# Proof of 'sandwich theorem' for sequences

Please bear with me here and please try to read it all and spot any mistakes or errors as I'm trying to prove this result but I'm unsure of whether I have done it or not. THANK YOU.

Suppose we have the following statement $(a_n)\rightarrow \ell , (b_n)\rightarrow \ell$ and we have $$a_n\leq c_n\leq b_n$$ then $(c_n)\rightarrow \ell$. I think I have a proof which goes as follow ; $$a_n\leq c_n\leq b_n\leq \ \Rightarrow 0\leq c_n-a_n\leq b_n-a_n$$, as the terms are all larger than 0, taking the absolute value will not change any of the signs of the inequalities. So we have $$0\leq |c_n-a_n|\leq|b_n-a_n|.$$ Now consider $$|b_n-a_n|=|(b_n-\ell )+(\ell - a_n)|\leq |b_n-\ell |+|a_n - \ell | \text{ (by triangle inequality)} .$$ Using the definition of a sequence tending to a value, if $(a_n)\rightarrow \ell$ then $\exists N_1\in \mathbb{N} \text{ s.t} \ \forall n>N, |a_n-\ell |<\epsilon \ ,\forall \epsilon >0 .$ We do the same for $(b_n)$ but replacing $N_1$ with $N_2$ and using the same $\epsilon$ without loss of generality. So we can now say that $$|b_n-a_n|\leq |b_n-\ell |+|a_n - \ell |<2\epsilon .$$ So we have $$0\leq |c_n-a_n |\leq|b_n-a_n|<\epsilon _0, \text{ where } \epsilon _0=2\epsilon .$$ So we can conclude (using sandwich theorem for null sequences) that $(c_n-a_n)\rightarrow 0 \Rightarrow (c_n)\rightarrow (a_n)\Rightarrow (c_n)\rightarrow \ell$ since $(a_n)\rightarrow \ell . \ \ \ \square$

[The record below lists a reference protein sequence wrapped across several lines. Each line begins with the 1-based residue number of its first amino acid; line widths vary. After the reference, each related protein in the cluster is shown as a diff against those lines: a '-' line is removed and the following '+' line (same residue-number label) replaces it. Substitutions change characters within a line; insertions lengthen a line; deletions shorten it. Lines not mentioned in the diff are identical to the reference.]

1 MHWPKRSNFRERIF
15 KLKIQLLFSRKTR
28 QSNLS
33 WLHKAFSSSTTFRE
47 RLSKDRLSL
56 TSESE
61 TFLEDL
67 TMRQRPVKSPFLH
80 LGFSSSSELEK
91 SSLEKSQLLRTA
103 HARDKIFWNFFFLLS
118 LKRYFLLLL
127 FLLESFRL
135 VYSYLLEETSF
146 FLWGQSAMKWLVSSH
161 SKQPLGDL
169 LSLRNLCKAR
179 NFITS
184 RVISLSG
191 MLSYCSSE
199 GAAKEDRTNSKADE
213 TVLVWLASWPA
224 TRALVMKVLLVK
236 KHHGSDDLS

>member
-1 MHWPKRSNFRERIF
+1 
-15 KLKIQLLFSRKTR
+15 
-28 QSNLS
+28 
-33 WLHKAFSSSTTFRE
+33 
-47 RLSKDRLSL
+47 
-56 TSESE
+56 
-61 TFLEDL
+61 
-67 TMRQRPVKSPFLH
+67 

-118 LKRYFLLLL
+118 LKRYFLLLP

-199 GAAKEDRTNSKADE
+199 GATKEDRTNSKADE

Another way can be to choose an $\epsilon>0$ and notice that there is some $N\in \mathbb{N}$ such that for $n\geq N$, we have both $|a_n - \ell|<\epsilon$ and $|b_n-\ell|<\epsilon$. The last two inequalities imply $a_n-\epsilon<\ell<b_n+\epsilon$, and we also know that $a_n-\epsilon<c_n<b_n+\epsilon$.
So $|c_n-\ell |<2\epsilon$ whenever $n\geq N$. The last shows that $(c_n)$ converges to $\ell$
I would say directly that $$|c_n - \ell| \le |c_n - a_n|+|a_n-\ell|\\=(c_n-a_n)+|a_n-\ell|\\ \le(b_n-a_n)+|a_n-\ell|\\ =|b_n-a_n|+|a_n-\ell|\\ \le|b_n-\ell|+2|a_n-\ell|,$$ using (respectively) the triangle inequality; $c_n \ge a_n$; $c_n \le b_n$; $a_n \le b_n$; and the triangle inequality again. Then for any $\epsilon>0$, choose $N$ large enough that $|a_n-\ell|,|b_n-\ell| \le \epsilon/3$ for $n\ge N$; then $|c_n-\ell|\le \epsilon$ for $n\ge N$. Since $\epsilon$ was arbitrary, this proves $(c_n)\rightarrow\ell$.
For any $n$ such that $a_n,b_n \in (l-\epsilon,l+\epsilon),$ convexity shows $[a_n,b_n]\subset (l-\epsilon,l+\epsilon).$ Since $c_n \in [a_n,b_n],$ we have $c_n \in (l-\epsilon,l+\epsilon)$ for the same $n.$